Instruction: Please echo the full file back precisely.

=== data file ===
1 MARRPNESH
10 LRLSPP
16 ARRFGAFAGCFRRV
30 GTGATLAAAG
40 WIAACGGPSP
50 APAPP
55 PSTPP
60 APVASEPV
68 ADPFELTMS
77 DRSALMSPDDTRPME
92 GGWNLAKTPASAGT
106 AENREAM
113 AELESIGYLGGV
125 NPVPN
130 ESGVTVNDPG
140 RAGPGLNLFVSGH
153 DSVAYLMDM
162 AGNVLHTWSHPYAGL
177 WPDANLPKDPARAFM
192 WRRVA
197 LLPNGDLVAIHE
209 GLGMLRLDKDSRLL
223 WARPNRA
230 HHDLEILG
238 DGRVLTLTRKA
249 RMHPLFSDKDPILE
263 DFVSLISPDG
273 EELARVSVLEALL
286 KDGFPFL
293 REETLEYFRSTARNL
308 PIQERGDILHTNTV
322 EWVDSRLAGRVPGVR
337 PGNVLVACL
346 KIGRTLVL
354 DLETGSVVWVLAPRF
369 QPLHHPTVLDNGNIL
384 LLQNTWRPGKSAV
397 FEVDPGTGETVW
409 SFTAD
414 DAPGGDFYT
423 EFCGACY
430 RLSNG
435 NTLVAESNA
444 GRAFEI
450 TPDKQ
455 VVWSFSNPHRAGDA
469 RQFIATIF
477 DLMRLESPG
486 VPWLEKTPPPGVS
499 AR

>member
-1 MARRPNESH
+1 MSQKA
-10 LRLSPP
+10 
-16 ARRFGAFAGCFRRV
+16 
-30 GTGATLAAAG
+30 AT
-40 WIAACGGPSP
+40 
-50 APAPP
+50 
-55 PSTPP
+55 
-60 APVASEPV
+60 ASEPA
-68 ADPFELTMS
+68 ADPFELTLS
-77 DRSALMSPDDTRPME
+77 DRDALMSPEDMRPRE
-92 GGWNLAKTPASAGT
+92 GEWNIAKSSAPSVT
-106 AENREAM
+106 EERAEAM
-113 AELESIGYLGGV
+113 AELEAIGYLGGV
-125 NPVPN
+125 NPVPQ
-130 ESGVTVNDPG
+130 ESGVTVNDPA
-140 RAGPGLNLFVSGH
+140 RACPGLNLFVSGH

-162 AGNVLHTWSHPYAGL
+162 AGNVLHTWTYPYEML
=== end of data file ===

1 MARRPNESH
10 LRLSPP
16 ARRFGAFAGCFRRV
30 GTGATLAAAG
40 WIAACGGPSP
50 APAPP
55 PSTPP
60 APVASEPV
68 ADPFELTMS
77 DRSALMSPDDTRPME
92 GGWNLAKTPASAGT
106 AENREAM
113 AELESIGYLGGV
125 NPVPN
130 ESGVTVNDPG
140 RAGPGLNLFVSGH
153 DSVAYLMDM
162 AGNVLHTWSHPYAGL
177 WPDANLPKDPARAFM
192 WRRVA
197 LLPNGDLVAIHE
209 GLGMLRLDKDSRLL
223 WARPNRA
230 HHDLEILG
238 DGRVLTLTRKA
249 RMHPLFSDKDPILE
263 DFVSLISPDG
273 EELARVSVLEALL
286 KDGFPFL
293 REETLEYFRSTARNL
308 PIQERGDILHTNTV
322 EWVDSRLAGRVPGVR
337 PGNVLVACL
346 KIGRTLVL
354 DLETGSVVWVLAPRF
369 QPLHHPTVLDNGNIL
384 LLQNTWRPGKSAV
397 FEVDPGTGETVW
409 SFTAD
414 DAPGGDFYT
423 EFCGACY
430 RLSNG
435 NTLVAESNA
444 GRAFEI
450 TPDKQ
455 VVWSFSNPHRAGDA
469 RQFIATIF
477 DLMRLESPG
486 VPWLEKTPPPGVS
499 AR

>member
-1 MARRPNESH
+1 MSQKA
-10 LRLSPP
+10 
-16 ARRFGAFAGCFRRV
+16 
-30 GTGATLAAAG
+30 AT
-40 WIAACGGPSP
+40 
-50 APAPP
+50 
-55 PSTPP
+55 
-60 APVASEPV
+60 ASEPA
-68 ADPFELTMS
+68 ADPFELTLS
-77 DRSALMSPDDTRPME
+77 DRDALMSPEDMRPRE
-92 GGWNLAKTPASAGT
+92 GEWNIAKSSAPSVT
-106 AENREAM
+106 EERAEAM
-113 AELESIGYLGGV
+113 AELEAIGYLGGV
-125 NPVPN
+125 NPVPQ
-130 ESGVTVNDPG
+130 ESGVTVNDPA
-140 RAGPGLNLFVSGH
+140 RACPGLNLFVSGH

-162 AGNVLHTWSHPYAGL
+162 AGNVLHTWTYPYEML